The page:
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Helmont, Jan Baptista van

chemistry water tree matter

( c .1579–1644) Flemish alchemist, chemist and physiologist: made early studies of conservation of matter.

A member of a noble and wealthy family, Helmont studied the classics, theology and medicine before turning ‘for 7 years to chemistry and the relief of the poor’. He believed in alchemy, but his own work represents a transition to chemistry proper. He used a chemical balance and understood clearly the law of indestructibility of matter (eg that metals, dissolved in acid, can be recovered). He knew a fair range of inorganic salts and the acids H2SO4 and HNO3 . He believed that all matter was based on two elements or principles, air and water. In an experiment on this, he grew a willow tree for 5 years, when its weight increased from 5 to 169 lb (2.27 to 76.66 kg); the earth it had grown in had hardly lost weight, and he had given the tree only rainwater. So in his view the tree (and presumably all vegetation) was made of water. He was half-correct (willow is about 50% water); and he failed to realize that the plant had taken in CO2 from the air. He studied gases (he was the first to use the word ‘gas’, based on the Greek chaos ) but he had no method of collecting them; and better distinctions between different gases had to wait for work. He had rather confused ideas on animal digestion but, in directing thought to animal chemistry, his views were valuable.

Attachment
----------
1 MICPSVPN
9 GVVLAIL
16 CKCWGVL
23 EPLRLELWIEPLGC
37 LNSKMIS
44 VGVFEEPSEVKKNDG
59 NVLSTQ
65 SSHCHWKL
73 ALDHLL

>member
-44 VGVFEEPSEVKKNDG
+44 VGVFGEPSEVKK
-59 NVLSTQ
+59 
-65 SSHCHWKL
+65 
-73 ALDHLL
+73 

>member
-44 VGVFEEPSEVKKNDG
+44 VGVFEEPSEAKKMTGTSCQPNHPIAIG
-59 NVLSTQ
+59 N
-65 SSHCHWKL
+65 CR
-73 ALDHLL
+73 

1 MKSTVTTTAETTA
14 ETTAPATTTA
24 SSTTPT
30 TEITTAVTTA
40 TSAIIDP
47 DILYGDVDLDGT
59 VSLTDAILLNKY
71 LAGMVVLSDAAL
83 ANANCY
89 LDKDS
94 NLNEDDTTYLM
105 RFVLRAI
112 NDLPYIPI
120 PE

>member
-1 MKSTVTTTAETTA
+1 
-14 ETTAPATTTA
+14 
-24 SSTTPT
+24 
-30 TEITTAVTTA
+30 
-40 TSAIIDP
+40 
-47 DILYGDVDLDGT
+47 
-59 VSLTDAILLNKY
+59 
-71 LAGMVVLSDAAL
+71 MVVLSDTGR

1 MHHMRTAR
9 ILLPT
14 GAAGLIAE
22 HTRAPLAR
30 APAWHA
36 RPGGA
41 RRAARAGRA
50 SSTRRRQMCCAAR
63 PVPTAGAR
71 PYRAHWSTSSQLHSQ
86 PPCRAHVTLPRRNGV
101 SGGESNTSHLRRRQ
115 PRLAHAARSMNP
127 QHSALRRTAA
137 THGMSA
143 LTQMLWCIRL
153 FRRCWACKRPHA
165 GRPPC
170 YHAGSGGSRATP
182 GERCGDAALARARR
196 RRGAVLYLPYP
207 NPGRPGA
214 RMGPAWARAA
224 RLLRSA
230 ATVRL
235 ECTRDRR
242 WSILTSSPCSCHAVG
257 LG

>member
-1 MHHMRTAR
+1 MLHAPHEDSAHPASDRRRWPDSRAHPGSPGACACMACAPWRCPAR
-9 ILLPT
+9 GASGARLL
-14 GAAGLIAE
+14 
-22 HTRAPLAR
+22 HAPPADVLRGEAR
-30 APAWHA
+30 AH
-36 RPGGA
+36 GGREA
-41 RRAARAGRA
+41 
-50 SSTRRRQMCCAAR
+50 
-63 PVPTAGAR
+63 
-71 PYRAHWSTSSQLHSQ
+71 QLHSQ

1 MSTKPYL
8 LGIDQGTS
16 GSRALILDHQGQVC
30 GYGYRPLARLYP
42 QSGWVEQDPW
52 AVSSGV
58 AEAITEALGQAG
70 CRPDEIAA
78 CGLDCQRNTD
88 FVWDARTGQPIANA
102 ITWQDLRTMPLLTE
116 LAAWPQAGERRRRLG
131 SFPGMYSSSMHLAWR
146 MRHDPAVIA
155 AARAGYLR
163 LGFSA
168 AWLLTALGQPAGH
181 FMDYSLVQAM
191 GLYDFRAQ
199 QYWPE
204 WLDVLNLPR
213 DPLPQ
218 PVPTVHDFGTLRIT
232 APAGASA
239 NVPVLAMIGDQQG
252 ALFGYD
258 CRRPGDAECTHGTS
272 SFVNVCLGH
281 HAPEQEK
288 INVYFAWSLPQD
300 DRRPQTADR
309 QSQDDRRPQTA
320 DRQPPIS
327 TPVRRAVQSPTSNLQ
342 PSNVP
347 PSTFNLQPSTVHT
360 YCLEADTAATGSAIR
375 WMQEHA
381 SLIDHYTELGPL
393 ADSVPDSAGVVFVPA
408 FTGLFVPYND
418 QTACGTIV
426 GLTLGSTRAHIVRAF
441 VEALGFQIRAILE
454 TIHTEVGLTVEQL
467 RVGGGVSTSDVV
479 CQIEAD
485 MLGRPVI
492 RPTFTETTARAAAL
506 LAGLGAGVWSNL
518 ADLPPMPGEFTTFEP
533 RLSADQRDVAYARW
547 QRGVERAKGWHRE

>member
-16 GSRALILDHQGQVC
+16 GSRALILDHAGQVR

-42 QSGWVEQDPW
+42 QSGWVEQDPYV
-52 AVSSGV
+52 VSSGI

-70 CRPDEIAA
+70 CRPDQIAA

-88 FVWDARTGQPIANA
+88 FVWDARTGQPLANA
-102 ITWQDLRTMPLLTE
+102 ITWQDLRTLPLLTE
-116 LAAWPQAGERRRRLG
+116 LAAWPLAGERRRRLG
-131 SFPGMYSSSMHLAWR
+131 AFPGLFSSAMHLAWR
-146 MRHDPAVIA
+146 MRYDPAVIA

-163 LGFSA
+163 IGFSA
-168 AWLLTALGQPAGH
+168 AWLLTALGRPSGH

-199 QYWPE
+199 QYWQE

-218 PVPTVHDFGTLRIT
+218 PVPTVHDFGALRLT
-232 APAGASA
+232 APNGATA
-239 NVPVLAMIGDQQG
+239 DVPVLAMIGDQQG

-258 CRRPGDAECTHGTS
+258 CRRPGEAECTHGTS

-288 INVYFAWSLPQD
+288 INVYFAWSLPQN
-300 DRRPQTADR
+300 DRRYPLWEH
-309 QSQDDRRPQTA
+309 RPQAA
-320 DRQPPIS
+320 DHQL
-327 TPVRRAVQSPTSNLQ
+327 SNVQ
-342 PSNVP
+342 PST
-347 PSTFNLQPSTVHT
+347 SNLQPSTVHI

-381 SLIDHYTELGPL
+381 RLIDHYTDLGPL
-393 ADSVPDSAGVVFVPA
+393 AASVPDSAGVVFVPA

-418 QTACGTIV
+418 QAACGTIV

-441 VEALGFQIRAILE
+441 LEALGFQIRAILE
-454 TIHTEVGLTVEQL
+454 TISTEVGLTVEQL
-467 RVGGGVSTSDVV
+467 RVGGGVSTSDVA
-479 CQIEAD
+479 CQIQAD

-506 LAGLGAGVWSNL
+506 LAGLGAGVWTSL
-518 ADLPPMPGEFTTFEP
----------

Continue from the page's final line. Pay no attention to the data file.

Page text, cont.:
Helmsley, Leona - Overview, Personal Life, Career Details, Chronology: Leona Helmsley, Social and Economic Impact [next] [back] Helmholtz, Hermann (Ludwig Ferdinand) von

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